September 25, 2023
Today's newsletter is 668 words, a 2.5-minute read.
🔔 The dashboard: The S&P 500 closed up 0.4%.
- Biggest gainer? Sealed Air Corp. (+3.6%), after the packaging company got a stock upgrade from Citi.
- Biggest decliner? Warner Bros. Discovery (-4.0%), as media company stocks saw mixed movement following news of a tentative agreement with Hollywood writers.
1 big thing: Government shutdown risks
A government shutdown would dent consumer confidence and hurt small businesses disproportionately, entrepreneurs tell Hope.
Why it matters: Small businesses have a large impact on the U.S. economy.
- They employ close to half of all U.S. private-sector workers and are the first to cut costs and staff during downturns.
Driving the news: New survey results from Goldman Sachs show that nearly all (91%) small business owners say it's important for the government to avoid a shutdown.
- 70% say it would impact their businesses negatively. Of that group, 67% said their customer demand would go down due to economic uncertainty and instability.
- As if on cue, credit rating firm Moody's today seemed to warn that the U.S. could kiss its last claim to triple-A status goodbye if a shutdown ensues, Axios' Matt Phillips writes.
What they're saying: "When we see our elected officials in this dysfunctional relationship, that doesn't inspire confidence," says Sari Wiaz, president of the Illinois-based toy brand Wize Choice Creations.
- "And if consumer confidence [goes] down, the retailers just don't buy [my products]."
Zoom out: A shutdown could also hold back growth and innovation.
- Bill Butcher, founder of Port City Brewing in Alexandria, Virginia, notes the specific risks impacting regulated industries like his — where necessary approvals would be put on hold if federal workers are furloughed.
- He's already been making contingency plans with his management team to schedule for "lighter" staffing needs if a shutdown happens.
What to watch: Congress is facing a Sept. 30 deadline to pass appropriations bills to continue to fund the government.
2. Charted: Length of shutdowns
At 34 days, the longest government shutdown was also the most recent, from late 2018 to early 2019, during former President Donald Trump's administration, Axios' April Rubin reports.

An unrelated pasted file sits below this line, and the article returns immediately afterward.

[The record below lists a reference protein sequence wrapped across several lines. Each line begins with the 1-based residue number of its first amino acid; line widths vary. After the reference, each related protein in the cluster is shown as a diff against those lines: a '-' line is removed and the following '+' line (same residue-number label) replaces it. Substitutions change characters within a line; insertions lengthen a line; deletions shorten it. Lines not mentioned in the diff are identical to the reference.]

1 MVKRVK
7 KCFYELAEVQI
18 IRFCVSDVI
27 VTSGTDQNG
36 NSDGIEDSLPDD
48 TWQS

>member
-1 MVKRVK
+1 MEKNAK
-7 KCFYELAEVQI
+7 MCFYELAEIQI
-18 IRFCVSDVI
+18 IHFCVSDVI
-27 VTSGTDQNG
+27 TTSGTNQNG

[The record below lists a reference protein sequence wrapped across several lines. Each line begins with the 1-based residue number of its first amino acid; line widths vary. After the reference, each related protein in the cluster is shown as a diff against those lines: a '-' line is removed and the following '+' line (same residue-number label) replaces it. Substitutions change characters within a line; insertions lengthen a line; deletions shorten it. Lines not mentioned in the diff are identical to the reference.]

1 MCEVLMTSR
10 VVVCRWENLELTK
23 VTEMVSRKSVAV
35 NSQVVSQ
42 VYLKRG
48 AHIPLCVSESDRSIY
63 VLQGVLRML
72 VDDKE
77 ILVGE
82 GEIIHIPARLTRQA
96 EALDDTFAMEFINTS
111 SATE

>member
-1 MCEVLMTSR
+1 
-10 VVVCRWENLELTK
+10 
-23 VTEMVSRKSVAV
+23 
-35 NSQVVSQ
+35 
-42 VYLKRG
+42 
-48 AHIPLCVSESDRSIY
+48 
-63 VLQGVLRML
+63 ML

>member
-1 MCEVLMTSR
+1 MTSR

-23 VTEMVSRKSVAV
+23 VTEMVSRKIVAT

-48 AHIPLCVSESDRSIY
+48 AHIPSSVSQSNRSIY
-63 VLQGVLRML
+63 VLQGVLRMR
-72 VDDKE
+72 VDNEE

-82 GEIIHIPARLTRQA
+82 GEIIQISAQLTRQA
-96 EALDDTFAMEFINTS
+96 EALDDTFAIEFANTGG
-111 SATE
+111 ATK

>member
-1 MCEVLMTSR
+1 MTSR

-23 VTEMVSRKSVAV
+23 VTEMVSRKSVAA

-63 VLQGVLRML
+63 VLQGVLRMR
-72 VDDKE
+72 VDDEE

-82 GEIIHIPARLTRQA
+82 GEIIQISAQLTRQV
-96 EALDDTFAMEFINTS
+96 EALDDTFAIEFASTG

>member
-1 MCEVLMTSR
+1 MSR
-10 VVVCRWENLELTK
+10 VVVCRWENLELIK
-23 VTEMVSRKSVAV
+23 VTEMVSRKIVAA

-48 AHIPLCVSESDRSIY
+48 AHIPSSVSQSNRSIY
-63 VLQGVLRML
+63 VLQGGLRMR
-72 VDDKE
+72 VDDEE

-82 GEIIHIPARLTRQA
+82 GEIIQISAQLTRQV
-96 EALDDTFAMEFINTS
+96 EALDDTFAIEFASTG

- Previously, the longest shutdown lasted 21 days, from 1995 to 1996, under then-President Bill Clinton, who was at an impasse with House Speaker Newt Gingrich.
3. What's happening
4. What's next for Hollywood writers
Now that a tentative agreement has been reached between Hollywood writers and studios to end a nearly 150-day-long strike, all eyes are on the ongoing actors strike that's entering its third month, Axios' Sara Fischer writes.
- Some writers may opt to stand in solidarity with their acting peers until they get their own deal done.
Catch up quick: The new three-year writers deal addresses their biggest sticking points, including wages, staffing minimums and guardrails around artificial intelligence, a source told Axios.
- The full agreement isn't expected to be made public until it is ratified by members of the Writers Guild of America (WGA).
What's next: Programming that requires writers but not actors, like late-night shows and daytime talk shows, is expected to return to production first, with Variety reporting that late-night talk shows could return as soon as October.
5. Shakira plans 2024 tour
Shakira is planning her first global tour in over five years.
- The Colombian singer and songwriter is expected to perform in nearly two dozen countries in 2024 across Latin America, North America, the U.K., Europe and the Middle East, Hope writes from a Billboard report.
💭 Our thought bubble, via Axios' Astrid Galván: Shakira's status as a global icon will only continue to grow as she embarks on another tour (and hopefully a new album). For those of us from (or with ties to) Spanish-speaking countries, she's long been an idol.
Zoom out: Shakira, 46, has been writing songs since she was 8. She was 13 when her first album was released in 1991.
6. What they're saying
"Are there more ways we can bridge the language gap so that these voices can be heard worldwide?"— Spotify announces a new podcast feature that can translate audio into different languages using the host's own voice through AI.
Today's newsletter was edited by Pete Gannon and copy edited by Egan Millard.
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